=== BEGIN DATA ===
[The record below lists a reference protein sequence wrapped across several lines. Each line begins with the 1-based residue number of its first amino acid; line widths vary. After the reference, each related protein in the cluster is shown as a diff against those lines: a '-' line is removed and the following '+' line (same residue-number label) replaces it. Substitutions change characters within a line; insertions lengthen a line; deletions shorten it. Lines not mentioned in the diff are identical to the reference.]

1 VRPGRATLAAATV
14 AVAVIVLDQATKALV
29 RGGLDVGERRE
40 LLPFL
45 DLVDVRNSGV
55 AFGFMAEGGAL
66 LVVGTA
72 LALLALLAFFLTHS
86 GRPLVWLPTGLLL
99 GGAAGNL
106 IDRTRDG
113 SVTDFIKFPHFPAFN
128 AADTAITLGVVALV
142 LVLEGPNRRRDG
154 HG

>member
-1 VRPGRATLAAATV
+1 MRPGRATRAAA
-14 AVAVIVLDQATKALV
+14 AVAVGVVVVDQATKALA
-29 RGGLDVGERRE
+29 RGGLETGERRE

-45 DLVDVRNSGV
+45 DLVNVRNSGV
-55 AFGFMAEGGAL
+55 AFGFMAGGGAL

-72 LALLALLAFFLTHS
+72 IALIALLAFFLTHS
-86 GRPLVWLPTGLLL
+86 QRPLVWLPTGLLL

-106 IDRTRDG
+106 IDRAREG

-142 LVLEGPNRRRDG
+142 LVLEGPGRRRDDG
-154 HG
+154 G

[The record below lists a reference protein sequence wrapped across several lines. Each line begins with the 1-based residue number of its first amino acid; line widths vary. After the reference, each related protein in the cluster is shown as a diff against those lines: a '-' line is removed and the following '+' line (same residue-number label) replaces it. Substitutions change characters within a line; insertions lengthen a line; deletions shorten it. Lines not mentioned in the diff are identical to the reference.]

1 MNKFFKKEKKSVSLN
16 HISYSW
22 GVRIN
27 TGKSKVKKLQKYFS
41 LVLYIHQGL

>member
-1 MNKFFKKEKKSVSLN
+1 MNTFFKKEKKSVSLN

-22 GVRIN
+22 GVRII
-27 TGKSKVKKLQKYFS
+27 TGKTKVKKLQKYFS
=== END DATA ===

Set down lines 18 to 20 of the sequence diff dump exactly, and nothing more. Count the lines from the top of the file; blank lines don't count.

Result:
-1 VRPGRATLAAATV
+1 MRPGRATRAAA
-14 AVAVIVLDQATKALV